The Big Dig Sydney Harbour YHA

The Big Dig Sydney Harbour YHA

How to Visit / Book

It’s not hard to understand why the Sydney Habour YHA is constantly voted as one of the best hostels in Sydney and in the world.

It’s clean, modern, stylish, family friendly, has all the amenities you’d ever need, is in a great central location, and you’re getting a million-dollar view of the harbour for as little as $34 AUD a night.

Not to mention the actual experience of staying on the Big Dig Archaeological Site.

To book a room at Sydney Harbour YHA visit www.yha.com.au

Even if you’re in Sydney, but not staying, the free public museum is about 10 mins walk from the site and is called The Rocks Discovery Museum.

The museum covers the whole of The Rocks, though around a third of the artifacts there are from The Big Dig site. They’re marked in the displays as ‘CuGl’ for Cumberland and Gloucester Streets site, this being the official name for site.

Sydney Harbour YHA

Sydney Harbour YHA Review


Megan is an Australian Journalist and award-winning travel writer who has been blogging since 2007. Her husband Mike is the American naturalist and wildlife photographer behind Waking Up Wild; an online magazine dedicated to opening your eyes to the wonders of the wild & natural world.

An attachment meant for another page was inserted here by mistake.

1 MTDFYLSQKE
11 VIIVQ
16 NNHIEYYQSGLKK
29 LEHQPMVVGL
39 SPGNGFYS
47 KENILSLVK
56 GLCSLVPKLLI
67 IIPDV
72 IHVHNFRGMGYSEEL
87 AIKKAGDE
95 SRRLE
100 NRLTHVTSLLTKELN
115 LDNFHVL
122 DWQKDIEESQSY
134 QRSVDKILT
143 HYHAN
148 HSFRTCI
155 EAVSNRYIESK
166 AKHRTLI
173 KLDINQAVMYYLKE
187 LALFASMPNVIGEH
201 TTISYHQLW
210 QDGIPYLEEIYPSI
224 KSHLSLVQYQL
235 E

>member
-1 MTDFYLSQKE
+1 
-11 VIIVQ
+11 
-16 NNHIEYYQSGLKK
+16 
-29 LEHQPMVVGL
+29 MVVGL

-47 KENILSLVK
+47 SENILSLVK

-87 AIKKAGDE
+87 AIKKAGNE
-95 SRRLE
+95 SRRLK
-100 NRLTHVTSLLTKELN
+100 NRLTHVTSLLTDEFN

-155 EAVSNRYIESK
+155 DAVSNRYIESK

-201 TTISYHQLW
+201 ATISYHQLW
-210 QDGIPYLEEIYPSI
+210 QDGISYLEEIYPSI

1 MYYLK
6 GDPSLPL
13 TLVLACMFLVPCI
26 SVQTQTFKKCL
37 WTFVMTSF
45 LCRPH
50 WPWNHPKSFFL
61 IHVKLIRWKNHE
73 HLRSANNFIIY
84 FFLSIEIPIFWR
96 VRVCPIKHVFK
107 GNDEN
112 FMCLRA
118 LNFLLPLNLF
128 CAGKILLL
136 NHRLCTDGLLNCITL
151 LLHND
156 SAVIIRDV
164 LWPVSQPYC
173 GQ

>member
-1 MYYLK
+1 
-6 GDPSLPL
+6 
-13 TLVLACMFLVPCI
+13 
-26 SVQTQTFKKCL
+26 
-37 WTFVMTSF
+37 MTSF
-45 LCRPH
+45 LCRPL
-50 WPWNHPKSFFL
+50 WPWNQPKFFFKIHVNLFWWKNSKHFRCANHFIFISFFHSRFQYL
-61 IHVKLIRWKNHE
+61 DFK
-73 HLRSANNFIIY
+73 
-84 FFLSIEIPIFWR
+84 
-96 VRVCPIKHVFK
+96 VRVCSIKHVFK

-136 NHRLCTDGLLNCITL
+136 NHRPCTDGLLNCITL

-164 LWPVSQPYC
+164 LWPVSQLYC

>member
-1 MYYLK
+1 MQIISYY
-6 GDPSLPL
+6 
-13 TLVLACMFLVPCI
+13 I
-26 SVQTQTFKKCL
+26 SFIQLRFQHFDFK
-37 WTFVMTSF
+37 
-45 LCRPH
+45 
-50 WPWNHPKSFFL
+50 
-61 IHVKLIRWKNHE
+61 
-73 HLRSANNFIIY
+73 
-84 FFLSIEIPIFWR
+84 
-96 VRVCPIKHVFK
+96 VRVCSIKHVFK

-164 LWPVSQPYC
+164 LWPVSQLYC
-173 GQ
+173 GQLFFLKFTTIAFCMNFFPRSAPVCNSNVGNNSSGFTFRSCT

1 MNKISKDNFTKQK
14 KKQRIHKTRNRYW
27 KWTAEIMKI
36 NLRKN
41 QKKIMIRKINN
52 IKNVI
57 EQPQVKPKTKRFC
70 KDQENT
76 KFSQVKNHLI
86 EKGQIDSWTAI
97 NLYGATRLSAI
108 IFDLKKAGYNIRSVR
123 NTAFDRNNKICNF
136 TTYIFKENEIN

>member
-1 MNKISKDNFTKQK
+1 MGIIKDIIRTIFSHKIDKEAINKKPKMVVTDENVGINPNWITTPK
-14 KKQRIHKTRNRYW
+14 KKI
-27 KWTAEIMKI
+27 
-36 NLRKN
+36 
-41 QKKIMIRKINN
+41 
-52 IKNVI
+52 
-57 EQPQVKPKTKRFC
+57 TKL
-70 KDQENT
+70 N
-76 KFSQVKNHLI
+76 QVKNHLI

Having visited 100+ countries across all seven continents, Megan’s travels focus on cultural immersion, authentic discovery and incredible journeys. She has a strong passion for ecotourism, and aims to promote responsible travel experiences.

    

We were guests of the YHA Sydney Harbour Hostel in April 2021. Thankyou to their incredible team for hosting our stay. 

    2 Comments

  1. This looks like a special hostel, Meg. How many hostels have this type of branding? Amazing. We did a quick stop as a hotel for about 100 a night going to and from Fiji but it was quite generic. Covered the basics quite nicely and we did get to see a tiny bit of Sydney during the short stays, each time.

    Ryan

    • Great to hear you’ve had a taste of Sydney too Ryan, I can definitely recommend the YHA when you have the chance to visit again, there’s nothign generic about it! I’ve started preferring unique hotels which offer an experience nowadays over the cookie cutter place to rest your head. Makes a trip far more memorable when your accommodation is an attraction in itself :D

      Hope you have the chance to spend more time in Sydney soon :)